"It's all in your head" is not helpful.
if you're someone with mental illness, than you've probably heard plenty of insensitive, even offensive comments about your condition. Maybe a loved one announced that there's nothing really wrong with you, or a doctor blew off your symptoms and suggested they were caused by a so-called "real" illness.
The now-viral Twitter thread was launched by UK journalist Hattie Gladwell, who started things off by writing, “One person told me I didn’t need medication, I just needed to be more motivated to cope with my mental health.”
From there, the hashtag caught on, and others posted their own stories and quotes.
“‘Everyone has a stressful job, I have a stressful job, what makes you think yours should be treated as better than everyone else?’ - from a therapist after my suicide attempt,” @joesgotcrohns wrote.
“When I had an ectopic pregnancy and was told [I] didn’t need help via counselling as I couldn’t be depressed over something that wasn’t even a baby,” shared @curly_wurly85.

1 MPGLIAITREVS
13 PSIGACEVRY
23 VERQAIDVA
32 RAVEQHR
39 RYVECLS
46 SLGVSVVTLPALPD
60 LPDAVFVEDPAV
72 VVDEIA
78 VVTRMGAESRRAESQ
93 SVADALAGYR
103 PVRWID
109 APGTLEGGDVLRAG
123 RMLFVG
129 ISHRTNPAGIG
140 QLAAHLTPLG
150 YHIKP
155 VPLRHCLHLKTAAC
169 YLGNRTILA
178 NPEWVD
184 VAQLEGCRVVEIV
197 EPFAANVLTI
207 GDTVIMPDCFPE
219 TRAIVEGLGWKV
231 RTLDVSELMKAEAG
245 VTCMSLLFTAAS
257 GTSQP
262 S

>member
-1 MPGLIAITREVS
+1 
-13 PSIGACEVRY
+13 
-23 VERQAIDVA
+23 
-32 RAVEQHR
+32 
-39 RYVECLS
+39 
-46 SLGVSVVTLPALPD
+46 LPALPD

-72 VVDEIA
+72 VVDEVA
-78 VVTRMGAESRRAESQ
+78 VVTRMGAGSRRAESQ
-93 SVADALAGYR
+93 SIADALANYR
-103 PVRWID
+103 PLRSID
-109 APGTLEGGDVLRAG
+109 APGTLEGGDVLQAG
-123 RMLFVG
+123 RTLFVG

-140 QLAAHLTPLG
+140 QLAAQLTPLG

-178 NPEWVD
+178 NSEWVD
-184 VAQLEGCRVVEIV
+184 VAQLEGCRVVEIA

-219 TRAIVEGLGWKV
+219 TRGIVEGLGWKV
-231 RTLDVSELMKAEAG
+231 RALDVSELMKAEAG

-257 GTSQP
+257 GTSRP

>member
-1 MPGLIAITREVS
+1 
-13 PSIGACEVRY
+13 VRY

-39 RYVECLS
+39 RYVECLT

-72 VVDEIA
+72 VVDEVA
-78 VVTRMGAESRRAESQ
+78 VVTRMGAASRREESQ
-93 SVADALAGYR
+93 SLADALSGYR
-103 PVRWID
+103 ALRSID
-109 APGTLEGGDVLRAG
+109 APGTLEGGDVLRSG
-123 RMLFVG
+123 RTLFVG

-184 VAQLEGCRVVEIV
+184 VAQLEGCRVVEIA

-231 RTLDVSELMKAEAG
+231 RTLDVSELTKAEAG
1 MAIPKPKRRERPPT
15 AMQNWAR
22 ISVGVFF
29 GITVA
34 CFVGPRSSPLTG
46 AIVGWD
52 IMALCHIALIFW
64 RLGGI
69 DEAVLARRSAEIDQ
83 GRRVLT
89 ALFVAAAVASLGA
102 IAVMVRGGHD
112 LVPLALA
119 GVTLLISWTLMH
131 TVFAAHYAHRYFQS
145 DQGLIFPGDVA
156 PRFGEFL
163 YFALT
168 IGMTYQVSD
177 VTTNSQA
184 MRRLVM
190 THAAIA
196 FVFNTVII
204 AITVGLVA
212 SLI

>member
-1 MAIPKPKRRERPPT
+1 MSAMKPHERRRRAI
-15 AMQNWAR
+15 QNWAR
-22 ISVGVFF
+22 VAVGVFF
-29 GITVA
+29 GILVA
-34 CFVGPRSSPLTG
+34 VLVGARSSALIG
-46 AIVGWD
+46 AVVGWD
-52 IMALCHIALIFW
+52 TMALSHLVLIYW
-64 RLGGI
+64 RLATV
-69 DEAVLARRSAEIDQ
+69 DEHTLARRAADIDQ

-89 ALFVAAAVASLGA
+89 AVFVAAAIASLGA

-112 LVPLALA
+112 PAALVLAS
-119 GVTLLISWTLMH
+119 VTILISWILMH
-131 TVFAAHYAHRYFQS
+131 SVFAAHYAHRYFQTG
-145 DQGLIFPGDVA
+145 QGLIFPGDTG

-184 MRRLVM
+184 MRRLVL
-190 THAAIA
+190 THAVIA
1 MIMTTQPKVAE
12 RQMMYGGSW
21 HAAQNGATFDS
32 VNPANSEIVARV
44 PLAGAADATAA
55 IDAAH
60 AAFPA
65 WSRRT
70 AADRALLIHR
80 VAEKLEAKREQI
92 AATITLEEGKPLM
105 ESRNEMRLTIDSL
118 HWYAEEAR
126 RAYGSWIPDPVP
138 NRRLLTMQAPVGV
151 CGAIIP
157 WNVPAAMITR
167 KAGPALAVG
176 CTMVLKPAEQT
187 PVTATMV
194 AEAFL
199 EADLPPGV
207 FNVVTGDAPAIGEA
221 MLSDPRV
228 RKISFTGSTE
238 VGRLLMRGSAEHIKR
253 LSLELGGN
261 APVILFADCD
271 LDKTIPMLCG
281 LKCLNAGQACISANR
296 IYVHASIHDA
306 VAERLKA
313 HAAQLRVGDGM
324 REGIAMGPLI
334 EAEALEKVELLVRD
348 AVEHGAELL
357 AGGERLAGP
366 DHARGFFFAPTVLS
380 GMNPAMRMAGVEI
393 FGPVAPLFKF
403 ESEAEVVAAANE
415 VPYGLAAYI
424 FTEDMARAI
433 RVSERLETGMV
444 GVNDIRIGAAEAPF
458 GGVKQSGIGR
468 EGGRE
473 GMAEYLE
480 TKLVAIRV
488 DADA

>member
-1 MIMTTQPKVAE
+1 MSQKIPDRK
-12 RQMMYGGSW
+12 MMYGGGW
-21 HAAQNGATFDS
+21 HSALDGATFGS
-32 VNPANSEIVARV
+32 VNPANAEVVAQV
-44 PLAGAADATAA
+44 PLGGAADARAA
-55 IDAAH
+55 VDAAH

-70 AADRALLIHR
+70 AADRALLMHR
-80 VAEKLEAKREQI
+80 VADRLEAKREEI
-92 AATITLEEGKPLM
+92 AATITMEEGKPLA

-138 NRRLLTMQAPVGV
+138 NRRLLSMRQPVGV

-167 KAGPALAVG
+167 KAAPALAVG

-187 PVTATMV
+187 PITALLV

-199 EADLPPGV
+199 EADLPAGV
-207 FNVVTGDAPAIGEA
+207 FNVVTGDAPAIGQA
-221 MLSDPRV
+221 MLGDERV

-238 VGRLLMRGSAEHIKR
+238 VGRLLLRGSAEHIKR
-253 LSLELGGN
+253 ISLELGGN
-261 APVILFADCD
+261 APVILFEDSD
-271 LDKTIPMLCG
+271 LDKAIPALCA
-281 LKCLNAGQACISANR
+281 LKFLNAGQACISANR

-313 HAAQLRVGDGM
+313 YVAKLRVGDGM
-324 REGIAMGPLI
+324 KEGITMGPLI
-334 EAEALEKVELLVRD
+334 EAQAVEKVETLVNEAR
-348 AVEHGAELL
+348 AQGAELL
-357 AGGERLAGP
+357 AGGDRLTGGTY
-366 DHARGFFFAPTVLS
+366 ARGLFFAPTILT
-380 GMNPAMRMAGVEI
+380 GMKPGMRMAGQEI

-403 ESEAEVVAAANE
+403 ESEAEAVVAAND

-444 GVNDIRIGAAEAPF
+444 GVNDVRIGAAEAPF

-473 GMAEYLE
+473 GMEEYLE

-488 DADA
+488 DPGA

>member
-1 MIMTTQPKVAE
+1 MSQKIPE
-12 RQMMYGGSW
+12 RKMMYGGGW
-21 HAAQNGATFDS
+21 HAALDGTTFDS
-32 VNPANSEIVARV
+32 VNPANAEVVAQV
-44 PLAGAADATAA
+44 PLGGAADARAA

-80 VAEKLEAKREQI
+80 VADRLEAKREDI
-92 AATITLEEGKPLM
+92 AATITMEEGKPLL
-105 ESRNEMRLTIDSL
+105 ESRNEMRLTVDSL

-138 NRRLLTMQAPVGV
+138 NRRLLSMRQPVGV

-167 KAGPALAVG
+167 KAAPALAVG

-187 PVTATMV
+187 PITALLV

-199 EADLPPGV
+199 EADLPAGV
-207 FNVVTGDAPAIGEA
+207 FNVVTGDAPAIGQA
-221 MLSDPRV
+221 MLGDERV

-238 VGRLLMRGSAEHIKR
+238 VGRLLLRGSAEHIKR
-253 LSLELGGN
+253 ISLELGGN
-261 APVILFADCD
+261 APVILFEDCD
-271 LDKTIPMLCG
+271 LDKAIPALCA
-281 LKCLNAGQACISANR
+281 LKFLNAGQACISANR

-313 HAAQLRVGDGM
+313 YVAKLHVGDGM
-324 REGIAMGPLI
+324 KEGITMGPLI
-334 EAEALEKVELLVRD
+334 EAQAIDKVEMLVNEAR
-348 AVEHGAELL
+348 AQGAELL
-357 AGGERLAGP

“Just try to think positive for once, it’s all in your head,” @Sophie9131 said.
“It’s all just an excuse, you were feeling alright the other day!” @AdamHoward2000 posted.
“I told someone I had OCD and their reply was ‘oh so you like to clean then’. I said, ‘no, I struggle with intrusive thoughts and worry about bad things happening’. Their reply then was, ‘oh, so you’re just superstitious?’” shared @AlongCameLydia.
These are just a few of the comments and retweets that have come in from users all over the world. While mental health issues don't carry the same stigma they did a generation ago, the responses on this thread serve as a reminder that depression, anxiety, and other disorders are extremely common—and very misunderstood.